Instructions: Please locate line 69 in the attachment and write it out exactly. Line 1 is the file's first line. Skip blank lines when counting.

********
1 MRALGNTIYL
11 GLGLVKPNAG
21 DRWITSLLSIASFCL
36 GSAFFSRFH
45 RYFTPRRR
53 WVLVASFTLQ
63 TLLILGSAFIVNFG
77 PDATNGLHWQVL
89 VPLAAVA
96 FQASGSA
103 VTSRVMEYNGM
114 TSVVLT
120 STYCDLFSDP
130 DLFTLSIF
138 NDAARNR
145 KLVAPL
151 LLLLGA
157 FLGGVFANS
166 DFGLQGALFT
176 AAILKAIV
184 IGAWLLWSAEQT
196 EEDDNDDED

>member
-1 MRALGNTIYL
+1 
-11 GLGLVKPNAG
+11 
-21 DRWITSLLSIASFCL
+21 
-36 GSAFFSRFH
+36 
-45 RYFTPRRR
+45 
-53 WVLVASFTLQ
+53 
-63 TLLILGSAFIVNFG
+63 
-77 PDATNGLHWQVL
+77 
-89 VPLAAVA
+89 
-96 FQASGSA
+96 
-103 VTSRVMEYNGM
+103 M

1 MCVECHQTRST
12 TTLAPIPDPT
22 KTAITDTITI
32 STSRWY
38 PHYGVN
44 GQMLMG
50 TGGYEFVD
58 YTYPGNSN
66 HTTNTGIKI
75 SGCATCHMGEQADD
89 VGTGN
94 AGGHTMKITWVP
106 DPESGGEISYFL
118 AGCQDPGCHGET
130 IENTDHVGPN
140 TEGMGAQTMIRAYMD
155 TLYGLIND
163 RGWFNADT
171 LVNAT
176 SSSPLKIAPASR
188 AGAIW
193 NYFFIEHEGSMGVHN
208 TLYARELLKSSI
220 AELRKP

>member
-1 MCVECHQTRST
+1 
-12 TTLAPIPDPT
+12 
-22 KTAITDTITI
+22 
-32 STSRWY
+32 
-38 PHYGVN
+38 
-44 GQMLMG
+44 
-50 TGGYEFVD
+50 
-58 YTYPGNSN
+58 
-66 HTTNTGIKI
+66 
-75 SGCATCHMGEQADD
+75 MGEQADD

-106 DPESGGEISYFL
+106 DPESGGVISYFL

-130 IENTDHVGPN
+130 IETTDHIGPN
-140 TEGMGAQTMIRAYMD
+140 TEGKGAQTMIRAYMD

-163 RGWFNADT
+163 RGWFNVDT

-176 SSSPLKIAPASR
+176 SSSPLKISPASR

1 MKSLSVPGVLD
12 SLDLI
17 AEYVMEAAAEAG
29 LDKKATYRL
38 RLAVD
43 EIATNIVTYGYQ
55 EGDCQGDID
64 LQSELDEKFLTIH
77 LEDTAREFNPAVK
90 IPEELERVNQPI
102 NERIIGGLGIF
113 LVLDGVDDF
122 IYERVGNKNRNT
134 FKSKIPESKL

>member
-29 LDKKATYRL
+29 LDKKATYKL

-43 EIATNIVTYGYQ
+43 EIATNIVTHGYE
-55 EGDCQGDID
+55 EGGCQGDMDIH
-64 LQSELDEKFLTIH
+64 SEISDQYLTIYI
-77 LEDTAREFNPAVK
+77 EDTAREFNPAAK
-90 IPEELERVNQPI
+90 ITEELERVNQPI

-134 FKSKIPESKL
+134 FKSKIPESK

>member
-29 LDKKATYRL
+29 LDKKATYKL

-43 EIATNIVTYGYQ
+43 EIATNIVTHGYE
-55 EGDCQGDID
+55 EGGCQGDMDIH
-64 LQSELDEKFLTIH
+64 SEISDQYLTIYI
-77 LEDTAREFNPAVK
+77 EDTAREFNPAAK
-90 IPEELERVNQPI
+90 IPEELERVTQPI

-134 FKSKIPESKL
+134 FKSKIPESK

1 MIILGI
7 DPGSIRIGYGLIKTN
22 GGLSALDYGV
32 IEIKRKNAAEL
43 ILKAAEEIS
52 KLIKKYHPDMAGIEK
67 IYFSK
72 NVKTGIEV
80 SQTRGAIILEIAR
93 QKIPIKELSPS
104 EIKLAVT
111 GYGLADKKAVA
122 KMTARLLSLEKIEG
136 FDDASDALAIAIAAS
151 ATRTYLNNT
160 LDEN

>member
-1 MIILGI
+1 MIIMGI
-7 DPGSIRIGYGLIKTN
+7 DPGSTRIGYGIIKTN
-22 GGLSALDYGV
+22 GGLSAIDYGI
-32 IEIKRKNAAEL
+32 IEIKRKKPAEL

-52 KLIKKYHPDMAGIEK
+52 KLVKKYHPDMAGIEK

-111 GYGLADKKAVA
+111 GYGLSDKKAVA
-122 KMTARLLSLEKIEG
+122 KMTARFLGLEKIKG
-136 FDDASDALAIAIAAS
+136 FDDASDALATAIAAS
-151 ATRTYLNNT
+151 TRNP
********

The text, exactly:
220 AELRKP